Military planes painted the sky overhead, the Marine Band San Diego played patriotic tunes, the Marine Corps Recruit Depot presented the colors and a true American hero was honored at the traditional Mount Soledad Veterans Day ceremony Monday, Nov. 11.
Hosted by the Mount Soledad Veterans Memorial Association (MSNVM), this year’s ceremony’s special plaque honoree was senior chief petty officer Kenton Stacy and his family. A U.S. Navy volunteer, Kenton chose to be in one of the military’s most dangerous occupational specialties, an explosive ordinance disposal technician. After more than 50 combat missions, Stacy was severely injured when an improvised explosive device (IED) detonated in 2017 in Syria.
Kenton has received numerous awards for his distinguished valor, including a Purple Heart, two Bronze Star medals and three Navy Achievement medals. In 2010, he was named USO Sailor of the Year.
Veterans Day on Nov. 11 traces its roots back to World War I, which ended at the 11th hour of the 11th day of the 11th month of 1918, when the armistice with Germany went into effect ending the war to end all wars. Originally known as Armistice Day, the U.S. federal holiday was renamed Veterans Day in 1954.
Distinct from Memorial Day, a U.S. public holiday in May honoring those who’ve died in military service, Veterans Day honors all who’ve served, living and deceased, in all U.S. armed services.
Stacy’s plaque will join more than 5,200 others enshrined on the walls surrounding the Mt. Soledad National Veterans Memorial at 6905 La Jolla Scenic Drive South. Honorees include U.S. presidents, 12 Medal of Honor recipients, generals and celebrity veterans.
Congress members Scott Peters and Susan Davis presented a proclamation honoring Stacy. Mayor Kevin Faulconer also spoke, noting “the military is in San Diego’s DNA. Today is about coming together as a community to honor these heroes for their lifetime of patriotism and courage serving our nation.”
Of the Mt. Soledad memorial, Faulconer said, “It is a special place for all San Diegans. It’s the only memorial in the United States that honors veterans both living and deceased from the Revolutionary War to the war on terror.”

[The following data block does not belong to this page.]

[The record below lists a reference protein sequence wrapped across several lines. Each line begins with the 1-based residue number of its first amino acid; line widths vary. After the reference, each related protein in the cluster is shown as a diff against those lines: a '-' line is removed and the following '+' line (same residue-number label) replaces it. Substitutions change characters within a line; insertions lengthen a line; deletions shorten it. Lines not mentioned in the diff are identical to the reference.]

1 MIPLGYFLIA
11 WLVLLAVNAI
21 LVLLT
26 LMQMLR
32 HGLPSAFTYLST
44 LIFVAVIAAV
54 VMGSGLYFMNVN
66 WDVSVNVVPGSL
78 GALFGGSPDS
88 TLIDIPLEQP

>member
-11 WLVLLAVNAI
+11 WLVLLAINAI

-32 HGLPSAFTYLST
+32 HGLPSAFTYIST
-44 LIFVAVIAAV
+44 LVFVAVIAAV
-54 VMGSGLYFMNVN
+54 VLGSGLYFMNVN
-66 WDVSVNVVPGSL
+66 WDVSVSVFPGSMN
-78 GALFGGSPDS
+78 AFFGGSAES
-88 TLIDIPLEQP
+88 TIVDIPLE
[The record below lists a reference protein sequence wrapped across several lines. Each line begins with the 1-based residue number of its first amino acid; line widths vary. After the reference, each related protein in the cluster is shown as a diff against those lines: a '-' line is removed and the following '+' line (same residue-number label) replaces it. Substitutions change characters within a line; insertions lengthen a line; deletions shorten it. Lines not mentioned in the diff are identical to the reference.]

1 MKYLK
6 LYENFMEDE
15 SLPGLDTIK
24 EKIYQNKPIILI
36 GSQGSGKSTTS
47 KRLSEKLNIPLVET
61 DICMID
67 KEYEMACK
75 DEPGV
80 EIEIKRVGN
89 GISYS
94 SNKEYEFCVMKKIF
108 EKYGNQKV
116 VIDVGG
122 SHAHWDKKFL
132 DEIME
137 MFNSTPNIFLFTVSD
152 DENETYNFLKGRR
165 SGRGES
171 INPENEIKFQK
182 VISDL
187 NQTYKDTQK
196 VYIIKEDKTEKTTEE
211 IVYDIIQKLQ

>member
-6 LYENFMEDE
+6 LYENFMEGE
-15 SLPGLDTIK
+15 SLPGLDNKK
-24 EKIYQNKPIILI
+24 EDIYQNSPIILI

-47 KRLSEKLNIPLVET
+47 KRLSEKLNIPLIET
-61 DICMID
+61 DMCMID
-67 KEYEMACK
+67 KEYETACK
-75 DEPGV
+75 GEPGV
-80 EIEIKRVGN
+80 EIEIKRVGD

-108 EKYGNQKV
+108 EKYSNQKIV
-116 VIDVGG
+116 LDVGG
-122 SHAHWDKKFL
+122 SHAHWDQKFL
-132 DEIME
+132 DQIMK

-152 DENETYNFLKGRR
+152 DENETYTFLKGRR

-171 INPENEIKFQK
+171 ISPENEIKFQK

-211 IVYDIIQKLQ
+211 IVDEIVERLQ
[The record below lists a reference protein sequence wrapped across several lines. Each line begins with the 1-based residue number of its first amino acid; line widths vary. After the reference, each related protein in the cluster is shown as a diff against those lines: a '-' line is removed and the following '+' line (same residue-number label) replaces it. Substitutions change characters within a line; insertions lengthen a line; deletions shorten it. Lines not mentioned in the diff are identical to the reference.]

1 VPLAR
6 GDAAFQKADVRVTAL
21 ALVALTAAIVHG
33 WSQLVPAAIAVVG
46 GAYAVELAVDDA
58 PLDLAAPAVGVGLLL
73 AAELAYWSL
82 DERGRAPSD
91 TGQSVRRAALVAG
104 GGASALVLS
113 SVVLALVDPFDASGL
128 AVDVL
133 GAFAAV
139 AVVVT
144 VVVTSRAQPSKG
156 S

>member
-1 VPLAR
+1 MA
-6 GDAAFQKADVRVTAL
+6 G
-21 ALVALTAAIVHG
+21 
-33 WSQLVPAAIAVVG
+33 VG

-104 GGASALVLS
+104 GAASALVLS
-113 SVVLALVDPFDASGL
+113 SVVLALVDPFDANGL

Of memorial plaques, Faulconer said, “They put a face to the names of our heroes and captures a moment in time for that veteran, reminding us of their great commitment to our country.”
Master of ceremonies Marc Bailey quoted immediate past San Diego Police Chief Shelley Zimmerman in noting, “Leadership is a shared responsibility. That’s what you have represented up here on every single one of these plaques, and every one of our veterans who’ve ever served this nation. Each and every one is a leader.”
Sgt. Neil O’Connell, USMC Ret. and president of MSNVM, thanked those assembled for “supporting us in every endeavor.”
“We should especially thank those who made the ultimate sacrifice,” said O’Connell, who added Wi-Fi is now available at the memorial, “for eventually having a virtual tour created here to give stories about each and every veteran. We also have created an endowment so that this memorial will remain funded … to teach our youngsters and our citizens about the sacrifices of our veterans preserving their legacy.”
Keynote speaker was Capt. Oscar Rojas, Commodore Explosive Ordnance Disposal Group One.
The ceremony was capped by a performance by the San Diego Salute Formation Team.
Asked what it means to be a vet and the significance of Veterans Day, Brian T. Grana said, "Vets are thanked profusely for our service on Veterans Day. For me, and in reality, I like thanking the citizens who allowed me to serve and wear the cloth of our great nation.
"When thanked, I typically respond with: 'Thank you for paying my salary and being the type of American citizen worth fighting for.' The first part often elicits a chuckle; the second part, a pregnant pause and an 'I will try harder.'"